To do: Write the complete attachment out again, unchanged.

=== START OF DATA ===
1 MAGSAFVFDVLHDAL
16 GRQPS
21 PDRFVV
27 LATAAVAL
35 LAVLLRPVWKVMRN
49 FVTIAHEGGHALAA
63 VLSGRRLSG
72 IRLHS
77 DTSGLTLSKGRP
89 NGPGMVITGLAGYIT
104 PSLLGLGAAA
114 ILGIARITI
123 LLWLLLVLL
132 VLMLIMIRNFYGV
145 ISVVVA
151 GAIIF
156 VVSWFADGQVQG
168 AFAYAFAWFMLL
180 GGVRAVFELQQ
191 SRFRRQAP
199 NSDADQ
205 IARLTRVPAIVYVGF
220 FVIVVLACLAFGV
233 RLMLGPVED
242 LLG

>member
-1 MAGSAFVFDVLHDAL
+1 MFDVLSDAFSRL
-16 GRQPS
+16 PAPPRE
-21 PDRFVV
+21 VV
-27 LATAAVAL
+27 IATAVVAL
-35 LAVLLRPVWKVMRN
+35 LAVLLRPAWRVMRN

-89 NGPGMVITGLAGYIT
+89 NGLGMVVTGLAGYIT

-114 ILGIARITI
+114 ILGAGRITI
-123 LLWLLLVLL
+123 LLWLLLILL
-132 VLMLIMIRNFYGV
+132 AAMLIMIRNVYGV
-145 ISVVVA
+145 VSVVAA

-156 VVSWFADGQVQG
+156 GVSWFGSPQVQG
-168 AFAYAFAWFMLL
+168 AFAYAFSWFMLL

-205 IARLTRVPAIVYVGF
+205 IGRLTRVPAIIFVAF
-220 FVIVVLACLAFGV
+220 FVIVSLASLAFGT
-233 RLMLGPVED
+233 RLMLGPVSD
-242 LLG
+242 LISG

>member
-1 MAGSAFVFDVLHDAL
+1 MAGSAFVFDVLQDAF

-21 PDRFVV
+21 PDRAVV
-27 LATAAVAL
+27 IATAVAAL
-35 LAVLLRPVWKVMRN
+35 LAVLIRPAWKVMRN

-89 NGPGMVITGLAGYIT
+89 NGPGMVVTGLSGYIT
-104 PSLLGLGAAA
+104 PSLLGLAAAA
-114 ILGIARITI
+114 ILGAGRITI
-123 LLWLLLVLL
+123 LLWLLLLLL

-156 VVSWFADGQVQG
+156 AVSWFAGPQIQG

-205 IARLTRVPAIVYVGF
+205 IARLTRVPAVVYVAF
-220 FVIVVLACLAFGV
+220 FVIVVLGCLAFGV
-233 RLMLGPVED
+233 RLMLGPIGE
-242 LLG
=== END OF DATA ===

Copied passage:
1 MAGSAFVFDVLHDAL
16 GRQPS
21 PDRFVV
27 LATAAVAL
35 LAVLLRPVWKVMRN
49 FVTIAHEGGHALAA
63 VLSGRRLSG
72 IRLHS
77 DTSGLTLSKGRP
89 NGPGMVITGLAGYIT
104 PSLLGLGAAA
114 ILGIARITI
123 LLWLLLVLL
132 VLMLIMIRNFYGV
145 ISVVVA
151 GAIIF
156 VVSWFADGQVQG
168 AFAYAFAWFMLL
180 GGVRAVFELQQ
191 SRFRRQAP
199 NSDADQ
205 IARLTRVPAIVYVGF
220 FVIVVLACLAFGV
233 RLMLGPVED
242 LLG

>member
-1 MAGSAFVFDVLHDAL
+1 MFDVLSDAFSRL
-16 GRQPS
+16 PAPPRE
-21 PDRFVV
+21 VV
-27 LATAAVAL
+27 IATAVVAL
-35 LAVLLRPVWKVMRN
+35 LAVLLRPAWRVMRN

-89 NGPGMVITGLAGYIT
+89 NGLGMVVTGLAGYIT

-114 ILGIARITI
+114 ILGAGRITI
-123 LLWLLLVLL
+123 LLWLLLILL
-132 VLMLIMIRNFYGV
+132 AAMLIMIRNVYGV
-145 ISVVVA
+145 VSVVAA

-156 VVSWFADGQVQG
+156 GVSWFGSPQVQG
-168 AFAYAFAWFMLL
+168 AFAYAFSWFMLL

-205 IARLTRVPAIVYVGF
+205 IGRLTRVPAIIFVAF
-220 FVIVVLACLAFGV
+220 FVIVSLASLAFGT
-233 RLMLGPVED
+233 RLMLGPVSD
-242 LLG
+242 LISG

>member
-1 MAGSAFVFDVLHDAL
+1 MAGSAFVFDVLQDAF

-21 PDRFVV
+21 PDRAVV
-27 LATAAVAL
+27 IATAVAAL
-35 LAVLLRPVWKVMRN
+35 LAVLIRPAWKVMRN

-89 NGPGMVITGLAGYIT
+89 NGPGMVVTGLSGYIT
-104 PSLLGLGAAA
+104 PSLLGLAAAA
-114 ILGIARITI
+114 ILGAGRITI
-123 LLWLLLVLL
+123 LLWLLLLLL

-156 VVSWFADGQVQG
+156 AVSWFAGPQIQG

-205 IARLTRVPAIVYVGF
+205 IARLTRVPAVVYVAF
-220 FVIVVLACLAFGV
+220 FVIVVLGCLAFGV
-233 RLMLGPVED
+233 RLMLGPIGE
-242 LLG